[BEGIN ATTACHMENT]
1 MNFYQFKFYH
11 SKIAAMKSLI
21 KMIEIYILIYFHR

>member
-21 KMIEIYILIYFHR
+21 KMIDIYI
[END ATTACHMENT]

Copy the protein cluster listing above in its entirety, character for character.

1 MNFYQFKFYH
11 SKIAAMKSLI
21 KMIEIYILIYFHR

>member
-21 KMIEIYILIYFHR
+21 KMIDIYI